How Albot1 Computes Its Enduring Maps and Finds Its Way Home

Pang, Wenwang
Yeap, Wai-Kiang
Nguyen, Minh
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Doctor of Philosophy
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Auckland University of Technology

This thesis continues the experimentation with Albot1, the second in the series of Albots, in search for a theory of cognitive mapping. Albots are robots created in the Centre for Artificial Intelligence Research (CAIR) Laboratory at AUT for investigating hard problems in cognitive sciences.

	Using Albot1, Yeap and Hossain (2019) developed a theory of cognitive mapping that explains what kind of a global map is computed and why. However, they also leave open a puzzle: why couldn’t one use the transient egocentric global map computed to detect that one is still moving in the same local space? Failure to do so would limit the usefulness of the theory itself. The goal of this thesis is to show how the theory could be extended to overcome this puzzlement.
	To find a cognitively interesting solution, I continue to empower Albot1 to perform tasks that are deemed to be most relevant to cognitive mapping at this level. If a species were to compute a route map and an egocentric map as suggested in the theory, what is next? What would be computed by, say, a more advanced species and why? I began by empowering Albot1 to find its way home using the maps computed and in particular, could Albot1 discover the use of short-cuts? The first experimentation, consisting of nine experiments, leads to the use of a trace map for returning home. The latter is a global map of key points in the journey that can direct one to return home. It is generated directly from the route map and interestingly, one could also detect short-cuts using it. However, its use is limited as it is still a global map and therefore its accuracy is an important factor to get one home.
	The second experimentation, consisting of three experiments, focuses on studying the use of a more enduring map in cognitive mapping. What does it mean to have an enduring map? How is the process of computing such a map interacts with that of an egocentric map? What role does it play in cognitive mapping? These are the questions being investigated. The result is the realization that computing such a map is problematic and requires the use of a new set of mechanisms that are uncommon among species. It will also lead to computing a more precise and detailed global map.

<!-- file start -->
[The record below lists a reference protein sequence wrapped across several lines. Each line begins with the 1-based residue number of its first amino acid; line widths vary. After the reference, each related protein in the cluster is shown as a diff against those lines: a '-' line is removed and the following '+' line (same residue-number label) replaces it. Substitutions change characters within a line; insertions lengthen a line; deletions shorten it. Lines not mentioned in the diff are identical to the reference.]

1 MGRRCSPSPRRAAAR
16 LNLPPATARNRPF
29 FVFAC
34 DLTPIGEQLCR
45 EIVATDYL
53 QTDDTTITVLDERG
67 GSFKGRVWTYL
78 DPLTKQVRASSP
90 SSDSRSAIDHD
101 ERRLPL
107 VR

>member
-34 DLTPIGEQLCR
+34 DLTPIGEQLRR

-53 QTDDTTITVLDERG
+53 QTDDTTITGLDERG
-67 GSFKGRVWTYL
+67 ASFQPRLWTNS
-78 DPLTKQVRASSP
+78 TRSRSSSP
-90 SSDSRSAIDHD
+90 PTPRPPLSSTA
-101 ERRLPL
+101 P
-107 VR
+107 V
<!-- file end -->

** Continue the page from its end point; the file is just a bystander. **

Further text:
Empirical researchers have shown the common use of geometry of a place to re-orient in a local environment among a variety of species. This suggests that computing the geometry of a place could be the first step towards computing a more enduring representation in cognitive mapping. The third experimentation, consisting of two experiments, investigated this possibility. Could computing the geometry of a place lead to a more enduring representation that could be used to find one’s way in the environment? Could one discover short-cuts using these representations? The result leads to computing a useful place map from the route map. The former is an abstract representation that could help one to re-orient in a place and to find short-cuts home. It is not a precise map and computing it is straightforward, thereby overcoming the problems one faced earlier.
	A major contribution of this work is the successful extension of Yeap and Hossain’s (2019) theory, not only to overcome one of its severe limitations but also in ways that are cognitively interesting. The extension of the theory to compute either or both a trace map and/or a place map from the route map means that what is computed initially (i.e. the route map) is rich enough to support cognitive mapping. Both representations support the use of short-cuts to go home and they are computed directly from the route map using simple mechanisms that are found in many different species.
Cognitive mapping , Robotics , Wayfinding , Short-cuts , Geometry , Enduring map
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